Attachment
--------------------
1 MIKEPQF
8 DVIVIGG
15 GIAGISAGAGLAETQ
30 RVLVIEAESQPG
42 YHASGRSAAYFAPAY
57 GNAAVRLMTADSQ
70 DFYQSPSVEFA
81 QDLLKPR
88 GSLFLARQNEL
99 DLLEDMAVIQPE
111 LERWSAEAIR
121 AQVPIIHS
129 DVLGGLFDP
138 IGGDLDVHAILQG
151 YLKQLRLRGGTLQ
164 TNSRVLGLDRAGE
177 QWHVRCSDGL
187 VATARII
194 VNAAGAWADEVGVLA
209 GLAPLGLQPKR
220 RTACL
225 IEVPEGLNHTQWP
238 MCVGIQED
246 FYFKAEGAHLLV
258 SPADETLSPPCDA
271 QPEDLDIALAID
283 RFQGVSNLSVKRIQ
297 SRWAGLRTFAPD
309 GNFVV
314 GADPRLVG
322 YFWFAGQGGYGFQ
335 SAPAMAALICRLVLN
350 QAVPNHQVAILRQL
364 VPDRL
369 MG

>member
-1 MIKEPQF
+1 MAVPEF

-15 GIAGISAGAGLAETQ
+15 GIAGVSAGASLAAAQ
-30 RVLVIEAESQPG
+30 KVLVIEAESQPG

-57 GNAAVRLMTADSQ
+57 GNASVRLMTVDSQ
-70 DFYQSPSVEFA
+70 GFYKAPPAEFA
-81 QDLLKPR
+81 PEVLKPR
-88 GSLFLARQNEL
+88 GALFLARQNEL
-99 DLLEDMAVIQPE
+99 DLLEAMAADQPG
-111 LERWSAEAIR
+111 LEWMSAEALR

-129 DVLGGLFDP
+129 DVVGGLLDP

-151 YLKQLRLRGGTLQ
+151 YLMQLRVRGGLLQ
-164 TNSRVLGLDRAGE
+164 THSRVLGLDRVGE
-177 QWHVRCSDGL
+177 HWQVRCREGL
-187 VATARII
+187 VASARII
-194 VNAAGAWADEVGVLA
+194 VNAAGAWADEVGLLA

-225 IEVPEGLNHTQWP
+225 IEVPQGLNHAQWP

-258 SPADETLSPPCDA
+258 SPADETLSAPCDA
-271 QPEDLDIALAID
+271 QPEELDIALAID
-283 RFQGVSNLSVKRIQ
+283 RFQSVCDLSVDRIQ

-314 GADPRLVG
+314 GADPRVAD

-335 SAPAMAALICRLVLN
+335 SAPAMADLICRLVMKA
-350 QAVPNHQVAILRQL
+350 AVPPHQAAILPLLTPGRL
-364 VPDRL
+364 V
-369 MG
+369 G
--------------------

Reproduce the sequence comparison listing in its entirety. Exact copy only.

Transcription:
1 MIKEPQF
8 DVIVIGG
15 GIAGISAGAGLAETQ
30 RVLVIEAESQPG
42 YHASGRSAAYFAPAY
57 GNAAVRLMTADSQ
70 DFYQSPSVEFA
81 QDLLKPR
88 GSLFLARQNEL
99 DLLEDMAVIQPE
111 LERWSAEAIR
121 AQVPIIHS
129 DVLGGLFDP
138 IGGDLDVHAILQG
151 YLKQLRLRGGTLQ
164 TNSRVLGLDRAGE
177 QWHVRCSDGL
187 VATARII
194 VNAAGAWADEVGVLA
209 GLAPLGLQPKR
220 RTACL
225 IEVPEGLNHTQWP
238 MCVGIQED
246 FYFKAEGAHLLV
258 SPADETLSPPCDA
271 QPEDLDIALAID
283 RFQGVSNLSVKRIQ
297 SRWAGLRTFAPD
309 GNFVV
314 GADPRLVG
322 YFWFAGQGGYGFQ
335 SAPAMAALICRLVLN
350 QAVPNHQVAILRQL
364 VPDRL
369 MG

>member
-1 MIKEPQF
+1 MAVPEF

-15 GIAGISAGAGLAETQ
+15 GIAGVSAGASLAAAQ
-30 RVLVIEAESQPG
+30 KVLVIEAESQPG

-57 GNAAVRLMTADSQ
+57 GNASVRLMTVDSQ
-70 DFYQSPSVEFA
+70 GFYKAPPAEFA
-81 QDLLKPR
+81 PEVLKPR
-88 GSLFLARQNEL
+88 GALFLARQNEL
-99 DLLEDMAVIQPE
+99 DLLEAMAADQPG
-111 LERWSAEAIR
+111 LEWMSAEALR

-129 DVLGGLFDP
+129 DVVGGLLDP

-151 YLKQLRLRGGTLQ
+151 YLMQLRVRGGLLQ
-164 TNSRVLGLDRAGE
+164 THSRVLGLDRVGE
-177 QWHVRCSDGL
+177 HWQVRCREGL
-187 VATARII
+187 VASARII
-194 VNAAGAWADEVGVLA
+194 VNAAGAWADEVGLLA

-225 IEVPEGLNHTQWP
+225 IEVPQGLNHAQWP

-258 SPADETLSPPCDA
+258 SPADETLSAPCDA
-271 QPEDLDIALAID
+271 QPEELDIALAID
-283 RFQGVSNLSVKRIQ
+283 RFQSVCDLSVDRIQ

-314 GADPRLVG
+314 GADPRVAD

-335 SAPAMAALICRLVLN
+335 SAPAMADLICRLVMKA
-350 QAVPNHQVAILRQL
+350 AVPPHQAAILPLLTPGRL
-364 VPDRL
+364 V
-369 MG
+369 G